The perceived and remembered position of stationary target objects is subject to a large number of distortions. Objects are localized toward the fovea, and when an additional object (distractor) is presented, a tendency to average target and distractor position was observed. These distortions in visual short-term memory have been referred to as foveal bias and memory averaging, respectively. Because most studies on memory averaging did not monitor eye fixation, foveal bias and memory averaging may have been confounded. That is, observers may have fixated the distractor. To disentangle these factors, target and distractor were presented in the periphery, and fixation was monitored. Memory averaging was not observed. Rather a bias away from the distractor occurred when the distractor was briefly presented during the retention interval, or when it was visible throughout the trial. In contrast, a foveal bias was observed regardless of whether an additional object was present. © 2002 Elsevier Science Ltd. All rights reserved.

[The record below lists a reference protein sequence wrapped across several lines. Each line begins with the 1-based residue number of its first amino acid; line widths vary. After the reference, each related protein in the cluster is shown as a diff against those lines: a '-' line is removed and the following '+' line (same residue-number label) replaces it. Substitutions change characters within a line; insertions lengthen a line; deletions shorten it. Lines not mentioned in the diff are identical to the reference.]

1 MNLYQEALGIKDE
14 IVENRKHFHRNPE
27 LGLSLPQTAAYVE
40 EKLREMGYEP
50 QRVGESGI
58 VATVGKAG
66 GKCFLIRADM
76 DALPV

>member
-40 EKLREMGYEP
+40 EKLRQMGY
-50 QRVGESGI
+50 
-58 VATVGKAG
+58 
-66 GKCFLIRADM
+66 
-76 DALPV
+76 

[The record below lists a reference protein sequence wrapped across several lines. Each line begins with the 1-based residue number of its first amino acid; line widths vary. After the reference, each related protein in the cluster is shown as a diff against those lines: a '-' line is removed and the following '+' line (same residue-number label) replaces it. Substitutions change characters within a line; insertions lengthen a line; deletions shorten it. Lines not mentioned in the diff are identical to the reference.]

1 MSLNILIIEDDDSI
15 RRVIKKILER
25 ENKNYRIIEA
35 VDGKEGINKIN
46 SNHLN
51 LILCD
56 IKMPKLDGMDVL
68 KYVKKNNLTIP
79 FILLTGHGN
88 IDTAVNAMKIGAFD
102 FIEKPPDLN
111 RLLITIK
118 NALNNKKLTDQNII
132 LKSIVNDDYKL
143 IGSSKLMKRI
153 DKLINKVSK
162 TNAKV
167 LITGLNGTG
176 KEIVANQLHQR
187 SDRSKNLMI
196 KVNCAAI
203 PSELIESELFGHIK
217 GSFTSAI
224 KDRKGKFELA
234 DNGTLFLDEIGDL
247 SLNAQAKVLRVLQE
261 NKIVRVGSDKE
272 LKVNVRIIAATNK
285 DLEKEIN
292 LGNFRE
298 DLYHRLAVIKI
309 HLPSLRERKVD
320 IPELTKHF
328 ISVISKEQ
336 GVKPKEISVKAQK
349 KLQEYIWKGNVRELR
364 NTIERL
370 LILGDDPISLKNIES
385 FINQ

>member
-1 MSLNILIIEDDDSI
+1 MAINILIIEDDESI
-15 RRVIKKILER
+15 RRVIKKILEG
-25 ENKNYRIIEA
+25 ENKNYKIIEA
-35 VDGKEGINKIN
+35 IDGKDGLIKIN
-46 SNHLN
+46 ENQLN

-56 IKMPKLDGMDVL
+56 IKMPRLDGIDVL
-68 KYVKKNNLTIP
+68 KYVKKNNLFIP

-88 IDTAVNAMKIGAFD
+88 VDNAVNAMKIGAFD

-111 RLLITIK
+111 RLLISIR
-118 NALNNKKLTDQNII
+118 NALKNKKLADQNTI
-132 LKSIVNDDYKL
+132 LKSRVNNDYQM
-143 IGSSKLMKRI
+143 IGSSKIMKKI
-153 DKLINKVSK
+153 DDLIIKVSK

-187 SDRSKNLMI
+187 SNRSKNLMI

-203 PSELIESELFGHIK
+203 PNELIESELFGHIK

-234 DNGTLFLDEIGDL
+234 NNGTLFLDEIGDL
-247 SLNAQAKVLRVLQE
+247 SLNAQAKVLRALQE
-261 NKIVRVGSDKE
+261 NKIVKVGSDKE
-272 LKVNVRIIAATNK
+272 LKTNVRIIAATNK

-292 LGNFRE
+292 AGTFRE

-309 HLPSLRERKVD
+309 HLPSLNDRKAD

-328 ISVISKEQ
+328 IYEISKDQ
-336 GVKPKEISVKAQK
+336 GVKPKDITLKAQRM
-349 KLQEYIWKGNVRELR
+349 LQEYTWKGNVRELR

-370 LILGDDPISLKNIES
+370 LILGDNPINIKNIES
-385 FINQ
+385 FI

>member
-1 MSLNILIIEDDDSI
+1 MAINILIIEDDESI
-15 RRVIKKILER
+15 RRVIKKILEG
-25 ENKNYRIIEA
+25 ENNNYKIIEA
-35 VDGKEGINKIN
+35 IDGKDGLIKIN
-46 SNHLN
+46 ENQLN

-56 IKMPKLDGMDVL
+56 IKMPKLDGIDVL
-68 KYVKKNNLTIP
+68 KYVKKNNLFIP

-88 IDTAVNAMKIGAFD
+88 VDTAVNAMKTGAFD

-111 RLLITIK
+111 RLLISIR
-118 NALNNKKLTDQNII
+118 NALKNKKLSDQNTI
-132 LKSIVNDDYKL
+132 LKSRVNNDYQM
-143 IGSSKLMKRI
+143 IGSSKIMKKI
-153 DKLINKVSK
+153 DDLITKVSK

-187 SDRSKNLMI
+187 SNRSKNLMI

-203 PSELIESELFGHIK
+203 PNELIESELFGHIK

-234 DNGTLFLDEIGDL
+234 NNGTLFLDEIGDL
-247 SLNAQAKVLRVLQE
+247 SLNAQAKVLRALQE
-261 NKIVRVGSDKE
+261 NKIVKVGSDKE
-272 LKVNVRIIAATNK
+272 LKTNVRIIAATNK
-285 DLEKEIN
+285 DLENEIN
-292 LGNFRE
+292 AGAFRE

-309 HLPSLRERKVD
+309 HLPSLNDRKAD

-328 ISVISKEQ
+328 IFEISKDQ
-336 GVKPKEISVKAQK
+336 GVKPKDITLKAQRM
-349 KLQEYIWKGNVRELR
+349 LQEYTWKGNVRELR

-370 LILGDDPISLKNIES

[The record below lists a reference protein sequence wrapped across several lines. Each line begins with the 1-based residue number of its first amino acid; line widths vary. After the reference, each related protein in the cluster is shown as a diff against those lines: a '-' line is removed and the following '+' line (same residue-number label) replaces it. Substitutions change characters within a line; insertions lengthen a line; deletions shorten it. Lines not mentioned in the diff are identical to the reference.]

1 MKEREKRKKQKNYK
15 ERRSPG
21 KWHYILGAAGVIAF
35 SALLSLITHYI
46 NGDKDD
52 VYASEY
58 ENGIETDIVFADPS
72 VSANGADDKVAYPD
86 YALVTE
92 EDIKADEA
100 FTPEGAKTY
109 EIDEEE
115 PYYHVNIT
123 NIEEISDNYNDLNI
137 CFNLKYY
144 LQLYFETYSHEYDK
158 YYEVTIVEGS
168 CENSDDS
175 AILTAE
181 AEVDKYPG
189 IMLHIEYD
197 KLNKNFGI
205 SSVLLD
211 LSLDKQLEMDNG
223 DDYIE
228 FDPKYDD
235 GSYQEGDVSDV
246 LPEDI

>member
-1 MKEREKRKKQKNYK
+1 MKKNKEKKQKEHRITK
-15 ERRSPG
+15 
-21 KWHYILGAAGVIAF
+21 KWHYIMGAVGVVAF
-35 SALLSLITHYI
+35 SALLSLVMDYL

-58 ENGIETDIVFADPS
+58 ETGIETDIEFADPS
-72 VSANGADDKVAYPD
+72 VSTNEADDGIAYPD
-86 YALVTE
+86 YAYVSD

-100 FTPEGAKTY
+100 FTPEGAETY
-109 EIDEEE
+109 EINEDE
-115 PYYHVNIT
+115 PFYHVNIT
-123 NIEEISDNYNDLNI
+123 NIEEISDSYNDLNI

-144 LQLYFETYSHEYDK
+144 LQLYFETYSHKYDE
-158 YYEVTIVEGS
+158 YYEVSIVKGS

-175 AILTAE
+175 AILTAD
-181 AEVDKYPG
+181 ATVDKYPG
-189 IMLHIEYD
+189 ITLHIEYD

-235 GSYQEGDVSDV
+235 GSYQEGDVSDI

Kerzel, D. (2002). Memory for the position of stationary objects: Disentangling foveal bias and memory averaging. Vision Research, 42(2), 159–167. https://doi.org/10.1016/S0042-6989(01)00274-7